Indian Cartoons in German Schools

June 17, 2010:

Educating high school students in Germany appears to be highly effective through cartoons. In their study about India, the text books and CD-ROMs now have included Indian cartoons by Manick Sorcar. Two of the renowned publishers, both based in Germany, took permission to reproduce cartoons from Sorcar’s popular two cartoon books, “The Melting Pot: Indians in America”, and “Spices in the Melting Pot”.

“I am writing to you on behalf of Cornelson Publishing, one of the major educational publishers in Germany”, wrote Dr. Ilka Soennecken of Cornelsen Verlag GmbH, English Department, “We are currently preparing a new schoolbook publication entitled Context 21, which is geared to advanced learners of English as a foreign language in German high schools. In this publication we would like to reprint the attached cartoon from The Melting Pot: Indians in America, by Manick Sorcar. The editor of the book is Prof. Dr. Hellmut Schwarz, and the authors are Barbara Derkow Disselbeck, Paul Maloney, Angela Ringel-Eichinger, Ingrid Ross, Allen J. Woppert and Mervin Whittaker. Print run: ca. 100,000 copies, Estimated published date July 2010, Retail price: ca. 21.00 EUR. ”




A cartoon from Manick Sorcar's "The Melting Pot: Indians in America"

In the cartoon, a teacher pointing at the map says, “And this, dear children, is India, the mysterious land of tigers, snake charmers, doctors and engineers”.

Another request for reproduction of Manick Sorcar’s cartoon was for a CD-ROM to be used in high school class rooms. “We are schoolbook publishers of English language teaching material for the German speaking market”, wrote Dr. Beatrix Finke of Langenscheidt ELT GmbH, Mies-van-der-Rohe-StraBe (publishing company) while seeking the permission, “In one of our forthcoming titles (‘View Finder: India’, CD-ROM) we would like to reproduce your cartoon subtitled ‘C’mon Mom’. The authors are Dr. Mita Banerjee and Susanne Stadler”.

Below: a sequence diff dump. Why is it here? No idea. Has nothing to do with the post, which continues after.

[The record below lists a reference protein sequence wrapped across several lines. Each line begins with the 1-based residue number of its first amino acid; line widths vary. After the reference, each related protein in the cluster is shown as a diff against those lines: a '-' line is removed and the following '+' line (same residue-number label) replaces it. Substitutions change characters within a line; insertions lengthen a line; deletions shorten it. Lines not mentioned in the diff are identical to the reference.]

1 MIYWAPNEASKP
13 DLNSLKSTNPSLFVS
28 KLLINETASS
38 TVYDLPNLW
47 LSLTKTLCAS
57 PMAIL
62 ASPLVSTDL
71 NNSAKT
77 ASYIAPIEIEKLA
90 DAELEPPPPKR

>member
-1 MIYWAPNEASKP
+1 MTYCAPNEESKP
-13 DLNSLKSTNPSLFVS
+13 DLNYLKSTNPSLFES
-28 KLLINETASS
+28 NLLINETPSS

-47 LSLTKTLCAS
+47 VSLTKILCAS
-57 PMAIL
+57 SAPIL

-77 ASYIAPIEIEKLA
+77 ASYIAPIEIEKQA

The CD-ROM contains other cartoonists’ work on India’s independence movement and political unrest due to threats from neighboring countries. Sorcar’s cartoon “C’mon Mom” was used to focus on the impact of Bollywood films on daily life of the Indians. It was reproduced from Sorcar’s second cartoon book “Spices in the Melting Pot”.


A cartoon from Manick Sorcar's "Spices in the Melting Pot"

This cartoon shows a movie theatre audience, where a young boy, whose eyes have been blocked by his mother, states, “C’mon Mom, what do you expect them to do when they are in love – sing a song?”

Asked how this cartoon was going to be used in the classroom, their explanation was there will be a Q/A session on the cartoon discussing and commenting as follows:

“In Bollywood films songs play an important role. The protagonists sing (playback) and dance to intricate choreographies. As a matter of fact songs do replace eroticism in a way.

-What does the boy’s reaction (and his looks) reveal about his attitude towards the movie?

-Where is the cartoon set and what is the situation?

-Compare looks and facial expressions of the woman in the front row with “Mom’s” and explain her reaction.

-What does the boy’s reaction (and his looks) reveal about his attitude towards the movie?

In public expressions of love and sexuality as much as holding hands publicly are frowned upon – as they might offend sensibilities of some religions communities. Compare it with “our” Western attitude and debate on positive and negative aspects of such a policy”

The CD-ROM has been published and is in full use in classrooms at present. The book awaits release in July, 2010.

 

 

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